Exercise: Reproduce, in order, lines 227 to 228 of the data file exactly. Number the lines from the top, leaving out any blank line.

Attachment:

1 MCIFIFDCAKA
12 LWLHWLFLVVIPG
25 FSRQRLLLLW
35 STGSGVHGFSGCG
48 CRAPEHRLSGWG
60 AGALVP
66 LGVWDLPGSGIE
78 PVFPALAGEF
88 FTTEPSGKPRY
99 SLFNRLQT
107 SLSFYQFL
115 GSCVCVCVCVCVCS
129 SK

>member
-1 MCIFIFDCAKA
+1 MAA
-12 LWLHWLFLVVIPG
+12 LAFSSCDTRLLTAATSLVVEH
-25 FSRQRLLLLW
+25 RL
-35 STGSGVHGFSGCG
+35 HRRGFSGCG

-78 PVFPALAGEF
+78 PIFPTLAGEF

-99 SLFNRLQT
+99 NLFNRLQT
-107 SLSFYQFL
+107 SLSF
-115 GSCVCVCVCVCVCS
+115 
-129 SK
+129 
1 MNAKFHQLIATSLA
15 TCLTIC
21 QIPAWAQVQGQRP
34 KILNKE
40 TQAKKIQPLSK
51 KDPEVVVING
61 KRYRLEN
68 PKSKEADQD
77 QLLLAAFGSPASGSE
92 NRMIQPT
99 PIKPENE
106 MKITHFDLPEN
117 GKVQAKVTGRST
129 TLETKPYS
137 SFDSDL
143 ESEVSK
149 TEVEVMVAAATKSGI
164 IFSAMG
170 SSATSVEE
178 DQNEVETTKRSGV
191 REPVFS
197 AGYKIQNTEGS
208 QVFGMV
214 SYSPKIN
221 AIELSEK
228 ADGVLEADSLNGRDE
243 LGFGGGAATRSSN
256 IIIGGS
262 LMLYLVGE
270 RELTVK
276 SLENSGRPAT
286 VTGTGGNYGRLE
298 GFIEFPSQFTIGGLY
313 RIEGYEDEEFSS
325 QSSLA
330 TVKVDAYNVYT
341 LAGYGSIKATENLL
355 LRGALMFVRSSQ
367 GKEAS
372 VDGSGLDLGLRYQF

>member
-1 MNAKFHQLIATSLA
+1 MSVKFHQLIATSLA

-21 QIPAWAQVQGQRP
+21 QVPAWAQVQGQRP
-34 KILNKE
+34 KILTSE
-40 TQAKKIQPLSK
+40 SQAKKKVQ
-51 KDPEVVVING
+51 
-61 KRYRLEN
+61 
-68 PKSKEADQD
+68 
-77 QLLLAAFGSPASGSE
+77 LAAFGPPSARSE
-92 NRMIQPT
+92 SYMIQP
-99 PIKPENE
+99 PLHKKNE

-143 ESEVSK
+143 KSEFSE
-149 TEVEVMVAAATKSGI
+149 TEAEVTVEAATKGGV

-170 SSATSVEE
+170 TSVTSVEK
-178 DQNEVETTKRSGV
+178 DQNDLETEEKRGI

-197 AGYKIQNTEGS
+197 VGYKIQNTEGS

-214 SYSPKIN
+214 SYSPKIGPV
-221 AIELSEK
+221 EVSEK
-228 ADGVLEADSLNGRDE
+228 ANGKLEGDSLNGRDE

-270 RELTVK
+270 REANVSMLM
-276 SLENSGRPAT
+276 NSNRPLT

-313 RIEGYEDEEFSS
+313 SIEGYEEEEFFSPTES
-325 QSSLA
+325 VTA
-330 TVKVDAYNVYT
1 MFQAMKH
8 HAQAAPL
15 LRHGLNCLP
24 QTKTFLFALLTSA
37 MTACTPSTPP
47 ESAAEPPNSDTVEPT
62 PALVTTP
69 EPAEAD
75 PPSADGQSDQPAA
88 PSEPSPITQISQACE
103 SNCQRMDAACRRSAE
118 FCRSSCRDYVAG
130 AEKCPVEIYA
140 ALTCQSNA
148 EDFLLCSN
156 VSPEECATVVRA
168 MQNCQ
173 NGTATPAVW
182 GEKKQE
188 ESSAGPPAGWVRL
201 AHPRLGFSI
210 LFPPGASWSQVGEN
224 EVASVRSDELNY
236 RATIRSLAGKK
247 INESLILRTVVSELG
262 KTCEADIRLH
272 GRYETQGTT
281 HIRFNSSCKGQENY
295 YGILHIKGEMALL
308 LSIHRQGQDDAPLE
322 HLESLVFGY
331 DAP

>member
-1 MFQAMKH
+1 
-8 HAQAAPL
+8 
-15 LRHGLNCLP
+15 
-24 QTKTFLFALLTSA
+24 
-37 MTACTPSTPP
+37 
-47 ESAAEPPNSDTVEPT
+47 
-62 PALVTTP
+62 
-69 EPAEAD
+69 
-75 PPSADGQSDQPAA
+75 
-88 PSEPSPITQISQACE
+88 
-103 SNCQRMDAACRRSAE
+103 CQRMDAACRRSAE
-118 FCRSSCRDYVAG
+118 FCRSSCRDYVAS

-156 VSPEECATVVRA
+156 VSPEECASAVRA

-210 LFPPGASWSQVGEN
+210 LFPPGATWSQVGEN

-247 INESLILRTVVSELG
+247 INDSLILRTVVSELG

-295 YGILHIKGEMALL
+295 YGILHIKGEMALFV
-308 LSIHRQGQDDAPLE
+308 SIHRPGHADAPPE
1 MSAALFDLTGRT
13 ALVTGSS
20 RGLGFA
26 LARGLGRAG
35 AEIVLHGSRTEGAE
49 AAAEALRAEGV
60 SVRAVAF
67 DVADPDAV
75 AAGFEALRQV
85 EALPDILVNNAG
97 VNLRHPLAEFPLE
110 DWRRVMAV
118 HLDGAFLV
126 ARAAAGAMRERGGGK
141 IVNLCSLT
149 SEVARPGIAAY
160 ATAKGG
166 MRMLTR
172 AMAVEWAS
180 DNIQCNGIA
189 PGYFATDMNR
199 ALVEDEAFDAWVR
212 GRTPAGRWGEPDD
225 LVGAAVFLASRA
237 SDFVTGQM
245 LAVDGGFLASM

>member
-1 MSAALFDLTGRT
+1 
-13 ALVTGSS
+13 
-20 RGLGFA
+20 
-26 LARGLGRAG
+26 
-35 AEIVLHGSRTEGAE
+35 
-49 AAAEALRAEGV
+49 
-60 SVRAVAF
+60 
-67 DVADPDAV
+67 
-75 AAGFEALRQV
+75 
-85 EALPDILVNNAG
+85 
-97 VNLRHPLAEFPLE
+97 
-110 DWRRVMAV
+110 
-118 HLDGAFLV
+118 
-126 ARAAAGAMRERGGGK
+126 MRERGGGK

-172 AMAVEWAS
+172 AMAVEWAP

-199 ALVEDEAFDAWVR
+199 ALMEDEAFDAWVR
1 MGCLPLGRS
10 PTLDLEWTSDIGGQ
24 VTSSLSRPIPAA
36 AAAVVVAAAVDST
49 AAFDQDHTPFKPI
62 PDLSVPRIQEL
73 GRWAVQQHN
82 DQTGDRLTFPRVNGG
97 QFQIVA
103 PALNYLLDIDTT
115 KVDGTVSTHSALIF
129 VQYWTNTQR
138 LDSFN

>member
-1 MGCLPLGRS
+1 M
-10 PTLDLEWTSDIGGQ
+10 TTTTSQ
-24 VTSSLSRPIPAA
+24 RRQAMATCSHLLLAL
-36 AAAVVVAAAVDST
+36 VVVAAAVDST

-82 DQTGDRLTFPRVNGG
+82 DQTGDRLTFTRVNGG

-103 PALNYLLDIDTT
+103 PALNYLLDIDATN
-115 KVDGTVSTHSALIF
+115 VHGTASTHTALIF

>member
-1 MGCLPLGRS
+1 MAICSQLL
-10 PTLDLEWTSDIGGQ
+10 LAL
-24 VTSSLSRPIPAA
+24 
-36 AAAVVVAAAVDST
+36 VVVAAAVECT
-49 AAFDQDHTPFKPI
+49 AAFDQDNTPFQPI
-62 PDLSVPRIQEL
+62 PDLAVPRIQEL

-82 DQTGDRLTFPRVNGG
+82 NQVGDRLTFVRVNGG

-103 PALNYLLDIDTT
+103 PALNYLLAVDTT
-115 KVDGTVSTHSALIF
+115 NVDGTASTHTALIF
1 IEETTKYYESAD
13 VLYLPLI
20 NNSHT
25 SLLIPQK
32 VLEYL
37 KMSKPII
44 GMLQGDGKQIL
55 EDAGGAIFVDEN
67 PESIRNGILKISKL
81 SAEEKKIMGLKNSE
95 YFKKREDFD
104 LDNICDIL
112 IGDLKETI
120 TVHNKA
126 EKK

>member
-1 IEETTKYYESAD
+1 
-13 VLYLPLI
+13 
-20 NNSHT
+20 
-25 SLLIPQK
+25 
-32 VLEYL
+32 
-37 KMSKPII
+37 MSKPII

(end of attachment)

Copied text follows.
-67 DVADPDAV
+67 